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1. What is the element in this lesson ? 2. What the topic ? 3. What the principle ? 4. Defice movement. 5. Is it a simple or a compound element? 6. What is said of the importance of Movement? 7. What of its improper use ? 8 What are the divisions of Movement ? 9. D.fine Moderate Movement. 10. Is it a fixed rate or does it vary with different persons ? 11. With what combination will Moderate Movement generally be
found ? 12. In the expression of what style of thought and feeling should
we use Moderate Movement? 13. Why does the selection require Moderate Movement? 14. What elements should be changed in giving the seventh line of
the fourth stanza ? Why? 15. In the sixth and seventh stanzas what elements sliould be
slightly changed ?
DIAGRAM OF FORTIETH LESSON.
3. Topic-Moderate Movement........
4. Selection. “An Order for a Picture.”
EXERCISE IN ARTICULATION.
s, as in sound.
systems. 1. Send us the Spirit of the Son. 2. See the stars from heaven falling. 3. Soldiers, sailors, seamen, all were lost. 4. Star after star from heaven's high arch shall rush. 5. Sans teeth, sans eyes, sans taste, sans every thing.
Slow Movement. Slow Movement may be defined as that rute in which words are uttered but little more than half as rapidly as Moderate Movement. Like the Moderate, it will vary greatly. It gives dignity, gravity, and solemnity to utterance. It can be given with various combinations.
EXERCISES IN Slow MOVEMENT. Low Pitch, Thorough Stress, Moderate Force, Orotund Quality, Effusive Form.
1. The groves were God's first temples.
1. Slow Movement, Low Pitch, Median Stress, Moderate Force, Orotund Quality, Effusive Form.
2. Slow Movement, Low Pitch, Thorough Stress, Moderate Force, Pure Tone, Expulsive Form.
Slow MOVEMENT—WHEN USED. Slow Movement is appropriate for the expression of solemn, serious, grave, and devotional thought.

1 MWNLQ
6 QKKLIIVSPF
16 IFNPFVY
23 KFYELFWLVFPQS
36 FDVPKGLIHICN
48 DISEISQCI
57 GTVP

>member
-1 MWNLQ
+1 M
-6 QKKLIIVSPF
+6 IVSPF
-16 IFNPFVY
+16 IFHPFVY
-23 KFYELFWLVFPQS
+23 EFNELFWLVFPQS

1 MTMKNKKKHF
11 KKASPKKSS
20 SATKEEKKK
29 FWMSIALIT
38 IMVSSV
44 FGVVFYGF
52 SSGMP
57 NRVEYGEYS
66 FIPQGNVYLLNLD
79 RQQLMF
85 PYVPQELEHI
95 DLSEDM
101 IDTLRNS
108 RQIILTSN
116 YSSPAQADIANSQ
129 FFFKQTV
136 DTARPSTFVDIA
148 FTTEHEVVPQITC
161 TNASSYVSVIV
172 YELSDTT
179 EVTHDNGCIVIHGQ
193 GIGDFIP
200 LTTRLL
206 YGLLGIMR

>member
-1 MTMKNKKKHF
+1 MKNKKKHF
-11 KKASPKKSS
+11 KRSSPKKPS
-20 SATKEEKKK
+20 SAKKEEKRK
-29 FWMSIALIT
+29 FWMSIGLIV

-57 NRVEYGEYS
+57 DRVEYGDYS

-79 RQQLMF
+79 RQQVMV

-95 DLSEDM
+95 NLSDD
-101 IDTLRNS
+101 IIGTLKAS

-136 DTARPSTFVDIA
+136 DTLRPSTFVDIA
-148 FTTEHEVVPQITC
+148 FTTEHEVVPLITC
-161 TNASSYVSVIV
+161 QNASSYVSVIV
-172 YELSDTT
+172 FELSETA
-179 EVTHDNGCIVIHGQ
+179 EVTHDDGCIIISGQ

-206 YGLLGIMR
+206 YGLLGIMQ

The first stanza of the following selection will require the first combination given below; the second, the second combination. In the remaining stanzas it will vary, some lines requiring one, some the other.
EXAMPLE: SOLEMNITY, SUBLIMITY, AND DEVOTION.
Pitch, Slow Movement, Efusive Form, Orotund Quality, Median
God's First Temples.
W. 0. BRYANT,
1. The groves were God's first temples. Ere man learned
To hew the shaft, and lay the architrave,
Father, thy hand Hath reared these venerable columns: thou Didst weave this verdant roof. Thou didst look down Upon the naked earth, and forthwith rose All these fair ranks of trees. They in thy sun Budded, and shook their green leaves in thy breeze, And shot toward heaven. The century-living crow, Whose birth was in their tops, grew old and died Among their branches, till at last they stond, As now they stand, massy and tall and dark, Fit shrine for humble worshiper to hold Communion with his Maker.
Here are seen No traces of man's pomp or pride; no silks Rustle, no jewels shine, nor envious eyes Encounter; no fantastic carvings show The boast of our vain race to change the form Of thy fair works. But thou art here; thou fill'st The solitude. Thou art in the soft winds That run along the summits of these trees In music; thou art in the cooler breath, That, from the inmost darkness of the place, Comes, scarcely felt; the barky trunks, the ground, The fresh, moist ground, are all instinct with thee.
Here is continual worship; Nature here, In the tranquillity that thou dost love, Enjoys thy presence. Noiselessly around, From perch to perch the solitary bird Passes; and yon clear spring, that, ’midst its herbs, Wells softly forth, and visits the strong roots Or half the mighty forest, tells no tale Of all the good it does.
Thou hast not left Thyself without a witness, in these shades, Of thy perfections. Grandeur, strength, and grace Are here to speak of thee. This mighty oakBy whose immovable stem I stand, and seem Almost annihilated—not a prince, In all the proud old world beyond the deep,
Ere wore his crown as loftily as he
That is the soul of this wide universe.
Of the great miracle that still goes on,
Molder beneath them. 6.
O there is not lost
7. There have been holy men who hid themselves
Deep in the woody wilderness, and gave
Who deemed it were not well to pass life thus.